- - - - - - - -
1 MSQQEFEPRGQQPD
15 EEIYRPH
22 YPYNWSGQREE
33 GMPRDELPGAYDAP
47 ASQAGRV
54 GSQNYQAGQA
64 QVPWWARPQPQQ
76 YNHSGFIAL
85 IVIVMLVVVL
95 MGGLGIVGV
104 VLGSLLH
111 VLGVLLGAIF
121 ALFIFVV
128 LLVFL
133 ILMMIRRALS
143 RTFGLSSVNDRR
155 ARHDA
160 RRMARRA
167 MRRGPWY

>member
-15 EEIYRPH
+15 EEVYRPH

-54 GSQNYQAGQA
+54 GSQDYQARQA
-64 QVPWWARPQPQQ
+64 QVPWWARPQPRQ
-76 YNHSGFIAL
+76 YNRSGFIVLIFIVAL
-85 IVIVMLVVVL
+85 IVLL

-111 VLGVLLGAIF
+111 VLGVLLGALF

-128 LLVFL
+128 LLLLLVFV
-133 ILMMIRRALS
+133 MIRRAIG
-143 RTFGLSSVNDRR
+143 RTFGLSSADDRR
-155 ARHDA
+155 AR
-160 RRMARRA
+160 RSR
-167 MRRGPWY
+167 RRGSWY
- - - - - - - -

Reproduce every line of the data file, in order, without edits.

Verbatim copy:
1 MSQQEFEPRGQQPD
15 EEIYRPH
22 YPYNWSGQREE
33 GMPRDELPGAYDAP
47 ASQAGRV
54 GSQNYQAGQA
64 QVPWWARPQPQQ
76 YNHSGFIAL
85 IVIVMLVVVL
95 MGGLGIVGV
104 VLGSLLH
111 VLGVLLGAIF
121 ALFIFVV
128 LLVFL
133 ILMMIRRALS
143 RTFGLSSVNDRR
155 ARHDA
160 RRMARRA
167 MRRGPWY

>member
-15 EEIYRPH
+15 EEVYRPH

-54 GSQNYQAGQA
+54 GSQDYQARQA
-64 QVPWWARPQPQQ
+64 QVPWWARPQPRQ
-76 YNHSGFIAL
+76 YNRSGFIVLIFIVAL
-85 IVIVMLVVVL
+85 IVLL

-111 VLGVLLGAIF
+111 VLGVLLGALF

-128 LLVFL
+128 LLLLLVFV
-133 ILMMIRRALS
+133 MIRRAIG
-143 RTFGLSSVNDRR
+143 RTFGLSSADDRR
-155 ARHDA
+155 AR
-160 RRMARRA
+160 RSR
-167 MRRGPWY
+167 RRGSWY